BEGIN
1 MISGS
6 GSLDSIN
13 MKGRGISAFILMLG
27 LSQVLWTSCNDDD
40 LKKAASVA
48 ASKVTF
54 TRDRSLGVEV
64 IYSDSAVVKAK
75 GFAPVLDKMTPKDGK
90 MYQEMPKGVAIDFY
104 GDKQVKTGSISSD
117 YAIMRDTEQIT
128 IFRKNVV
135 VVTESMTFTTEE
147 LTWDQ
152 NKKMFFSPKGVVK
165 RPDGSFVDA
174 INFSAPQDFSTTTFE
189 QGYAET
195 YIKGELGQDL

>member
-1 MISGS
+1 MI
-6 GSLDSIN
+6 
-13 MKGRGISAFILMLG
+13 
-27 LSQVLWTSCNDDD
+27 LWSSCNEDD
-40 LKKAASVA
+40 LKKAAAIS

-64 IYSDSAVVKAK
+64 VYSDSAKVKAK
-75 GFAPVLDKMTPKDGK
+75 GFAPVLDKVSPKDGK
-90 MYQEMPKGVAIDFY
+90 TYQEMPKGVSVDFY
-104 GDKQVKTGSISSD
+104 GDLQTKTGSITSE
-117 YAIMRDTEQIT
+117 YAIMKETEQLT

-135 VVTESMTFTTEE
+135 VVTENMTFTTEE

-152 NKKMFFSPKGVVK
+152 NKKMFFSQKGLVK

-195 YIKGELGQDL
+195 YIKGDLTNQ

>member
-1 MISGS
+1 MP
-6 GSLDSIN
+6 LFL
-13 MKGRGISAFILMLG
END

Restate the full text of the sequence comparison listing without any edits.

1 MISGS
6 GSLDSIN
13 MKGRGISAFILMLG
27 LSQVLWTSCNDDD
40 LKKAASVA
48 ASKVTF
54 TRDRSLGVEV
64 IYSDSAVVKAK
75 GFAPVLDKMTPKDGK
90 MYQEMPKGVAIDFY
104 GDKQVKTGSISSD
117 YAIMRDTEQIT
128 IFRKNVV
135 VVTESMTFTTEE
147 LTWDQ
152 NKKMFFSPKGVVK
165 RPDGSFVDA
174 INFSAPQDFSTTTFE
189 QGYAET
195 YIKGELGQDL

>member
-1 MISGS
+1 MI
-6 GSLDSIN
+6 
-13 MKGRGISAFILMLG
+13 
-27 LSQVLWTSCNDDD
+27 LWSSCNEDD
-40 LKKAASVA
+40 LKKAAAIS

-64 IYSDSAVVKAK
+64 VYSDSAKVKAK
-75 GFAPVLDKMTPKDGK
+75 GFAPVLDKVSPKDGK
-90 MYQEMPKGVAIDFY
+90 TYQEMPKGVSVDFY
-104 GDKQVKTGSISSD
+104 GDLQTKTGSITSE
-117 YAIMRDTEQIT
+117 YAIMKETEQLT

-135 VVTESMTFTTEE
+135 VVTENMTFTTEE

-152 NKKMFFSPKGVVK
+152 NKKMFFSQKGLVK

-195 YIKGELGQDL
+195 YIKGDLTNQ

>member
-1 MISGS
+1 MP
-6 GSLDSIN
+6 LFL
-13 MKGRGISAFILMLG